It was confirmed that both Samsung Electronics and SK Hynix made requests for an approval from the U.S. Department of Commerce regarding exportation of semiconductors to Huawei. It is heard that many other multinational corporations besides Samsung Electronics and SK Hynix that had supplied semiconductors to Huawei also made requests to the U.S. Department of Commerce as well.
However, a chance that these requests will be approved is small based on the current atmosphere within the Trump administration and the trend of sanctions imposed on Huawei. As a result, semiconductor manufacturers are also looking for other buyers in order to minimize any negative effect that they may face from not being able to supply their products to Huawei.
According to the semiconductor industry and the South Korean Government on Wednesday, Samsung Electronics and SK Hynix recently made requests for an approval from the U.S. Department of Commerce.
They made these requests in order to prepare for a sanction that the U.S. Department of Commerce will impose on Huawei starting from September 15 which will prevent companies from supplying their semiconductors that are manufactured using American software programs or equipment to Huawei without a prior approval.
“Many multinational semiconductor manufacturers including Samsung Electronics and SK Hynix made requests for an approval from the U.S. Department of Commerce.” said one high-ranking official from the government. “Regardless of whether these requests get approved or not, they took necessary measures before the U.S. Government imposes its sanction on September 15.”
Samsung Electronics and SK Hynix have yet to receive any decision on their requests. While they will be able to continue to supply semiconductors to Huawei even after September 15 if they receive an approval, they will have to immediately stop supplying their products once their requests get rejected.
This upcoming sanction applies for every semiconductor manufacturer in the world as American technologies are involved in some ways during the semiconductor manufacturing process.
This sanction is going to be especially hard on semiconductor manufacturers. In addition to Samsung Electronics and SK Hynix, Qualcomm and MediaTek that manufacturer application processors and modems for smartphones also made requests to the U.S. Department of Commerce.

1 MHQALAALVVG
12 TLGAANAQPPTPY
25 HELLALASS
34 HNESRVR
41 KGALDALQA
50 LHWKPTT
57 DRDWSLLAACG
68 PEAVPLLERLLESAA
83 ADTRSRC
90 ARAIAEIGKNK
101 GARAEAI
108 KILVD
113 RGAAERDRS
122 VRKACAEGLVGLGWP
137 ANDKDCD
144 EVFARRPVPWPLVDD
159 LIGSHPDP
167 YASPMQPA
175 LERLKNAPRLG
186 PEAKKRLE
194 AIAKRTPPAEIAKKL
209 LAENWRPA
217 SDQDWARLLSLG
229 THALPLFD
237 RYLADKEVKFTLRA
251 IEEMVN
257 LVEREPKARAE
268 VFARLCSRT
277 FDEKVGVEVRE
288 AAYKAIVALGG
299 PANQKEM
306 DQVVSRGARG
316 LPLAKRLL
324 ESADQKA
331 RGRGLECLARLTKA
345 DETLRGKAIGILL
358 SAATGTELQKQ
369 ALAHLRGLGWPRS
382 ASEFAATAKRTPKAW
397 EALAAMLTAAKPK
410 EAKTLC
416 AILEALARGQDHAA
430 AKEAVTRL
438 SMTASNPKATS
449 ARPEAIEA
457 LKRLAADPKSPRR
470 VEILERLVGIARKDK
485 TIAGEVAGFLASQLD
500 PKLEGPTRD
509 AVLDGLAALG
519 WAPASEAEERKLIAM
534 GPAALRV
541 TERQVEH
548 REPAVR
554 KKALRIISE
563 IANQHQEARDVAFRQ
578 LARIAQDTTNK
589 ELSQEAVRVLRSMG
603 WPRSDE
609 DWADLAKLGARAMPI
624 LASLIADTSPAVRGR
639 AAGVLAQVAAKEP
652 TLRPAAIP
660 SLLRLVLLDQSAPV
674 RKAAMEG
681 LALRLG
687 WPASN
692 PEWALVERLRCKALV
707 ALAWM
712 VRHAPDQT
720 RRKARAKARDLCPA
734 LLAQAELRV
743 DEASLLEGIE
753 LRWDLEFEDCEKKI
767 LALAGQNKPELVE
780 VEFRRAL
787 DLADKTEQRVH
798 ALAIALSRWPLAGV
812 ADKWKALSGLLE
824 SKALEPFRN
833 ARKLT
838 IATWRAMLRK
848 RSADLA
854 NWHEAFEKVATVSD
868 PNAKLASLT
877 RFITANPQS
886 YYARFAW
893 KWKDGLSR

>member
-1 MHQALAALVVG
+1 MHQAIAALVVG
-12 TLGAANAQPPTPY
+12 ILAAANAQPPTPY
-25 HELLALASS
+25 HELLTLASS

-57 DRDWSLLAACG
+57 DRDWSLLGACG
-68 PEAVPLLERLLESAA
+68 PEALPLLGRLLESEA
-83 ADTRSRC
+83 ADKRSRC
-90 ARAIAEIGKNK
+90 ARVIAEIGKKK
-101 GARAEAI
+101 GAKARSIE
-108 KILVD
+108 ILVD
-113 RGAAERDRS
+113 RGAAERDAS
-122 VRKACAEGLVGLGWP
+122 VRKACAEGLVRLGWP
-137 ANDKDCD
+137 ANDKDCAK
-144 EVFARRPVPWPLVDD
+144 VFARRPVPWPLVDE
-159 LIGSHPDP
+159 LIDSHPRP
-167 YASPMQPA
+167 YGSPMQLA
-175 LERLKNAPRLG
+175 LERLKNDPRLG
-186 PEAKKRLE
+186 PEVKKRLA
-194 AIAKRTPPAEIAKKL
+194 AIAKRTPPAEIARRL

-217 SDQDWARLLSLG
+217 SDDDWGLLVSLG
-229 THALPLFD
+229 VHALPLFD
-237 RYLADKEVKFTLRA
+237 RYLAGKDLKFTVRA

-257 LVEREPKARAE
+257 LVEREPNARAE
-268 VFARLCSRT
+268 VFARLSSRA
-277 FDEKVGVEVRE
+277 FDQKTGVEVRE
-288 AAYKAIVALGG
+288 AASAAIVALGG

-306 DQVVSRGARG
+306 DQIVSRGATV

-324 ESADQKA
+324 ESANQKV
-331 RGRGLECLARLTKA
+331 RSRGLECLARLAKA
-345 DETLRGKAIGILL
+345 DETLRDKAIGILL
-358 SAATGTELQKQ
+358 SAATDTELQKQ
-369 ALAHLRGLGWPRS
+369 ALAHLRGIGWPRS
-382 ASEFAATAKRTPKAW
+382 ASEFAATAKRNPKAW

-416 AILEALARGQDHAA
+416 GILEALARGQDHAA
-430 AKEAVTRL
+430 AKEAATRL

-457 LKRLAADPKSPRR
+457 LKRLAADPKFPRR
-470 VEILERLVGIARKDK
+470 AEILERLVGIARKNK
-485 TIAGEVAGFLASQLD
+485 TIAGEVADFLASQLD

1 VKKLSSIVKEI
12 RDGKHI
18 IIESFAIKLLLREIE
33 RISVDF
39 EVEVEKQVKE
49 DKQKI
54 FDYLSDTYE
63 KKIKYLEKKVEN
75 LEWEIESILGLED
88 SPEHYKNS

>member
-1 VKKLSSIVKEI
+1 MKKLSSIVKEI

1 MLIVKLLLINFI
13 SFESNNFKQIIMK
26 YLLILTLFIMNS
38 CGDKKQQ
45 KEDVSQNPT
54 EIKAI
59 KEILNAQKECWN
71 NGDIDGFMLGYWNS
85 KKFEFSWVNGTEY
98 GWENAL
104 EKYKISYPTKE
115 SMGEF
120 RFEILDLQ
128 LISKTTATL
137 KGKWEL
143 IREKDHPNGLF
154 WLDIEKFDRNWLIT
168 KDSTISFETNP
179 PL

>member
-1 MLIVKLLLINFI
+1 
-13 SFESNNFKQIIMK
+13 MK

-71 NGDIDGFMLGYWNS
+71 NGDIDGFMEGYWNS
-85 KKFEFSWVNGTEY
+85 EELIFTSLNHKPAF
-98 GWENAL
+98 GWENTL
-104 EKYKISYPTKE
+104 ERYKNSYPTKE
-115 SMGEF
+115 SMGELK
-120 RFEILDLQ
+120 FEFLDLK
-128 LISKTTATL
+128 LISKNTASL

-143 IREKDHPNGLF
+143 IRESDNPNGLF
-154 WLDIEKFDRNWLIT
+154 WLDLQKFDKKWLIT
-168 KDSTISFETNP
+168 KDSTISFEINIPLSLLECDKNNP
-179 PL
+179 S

As of the end of last year, Huawei was Samsung Electronics’ top five semiconductor buyers and it was responsible for about 10% of SK Hynix’s revenue. They will have no choice but to change their customers and supply networks if they are not able to supply their products to Huawei anymore. If Huawei, which is the world’s second biggest smartphone manufacturer, comes to a point where it cannot manufacture its smartphones anymore, semiconductor manufacturers must find other buyers that will replace their current supplies for Huawei.
According to the industry, Samsung Electronics and SK Hynix are preparing countermeasures. The most likely way that they will act against the sanction is that they will look to increase supplies for Samsung Electronics and Apple and OPPO and VIVO that are expected to benefit the most from the sanction.
In case of Samsung Electronics, there is a chance that it will be able to offset negative effects of the sanction by having its smartphone and 5G equipment businesses flourish even if suffers from reduced supplies of semiconductors such as DRAM and NAND flash memory. Actually, Samsung Electronics is looking to increase next year’s smartphone shipments to 300 million units.
“Because memory is a commodity, memories that are supplied to Huawei can also be used by other companies.” said a representative for the industry. “Although it does not seem like the U.S. Department of Commerce will approve requests made by semiconductor manufacturers, the sanction will not probably have too much impact on our industry based on overall performance of the memory industry and from an industrial point of view.”
Staff Reporter Yun, Geonil | firstname.lastname@example.org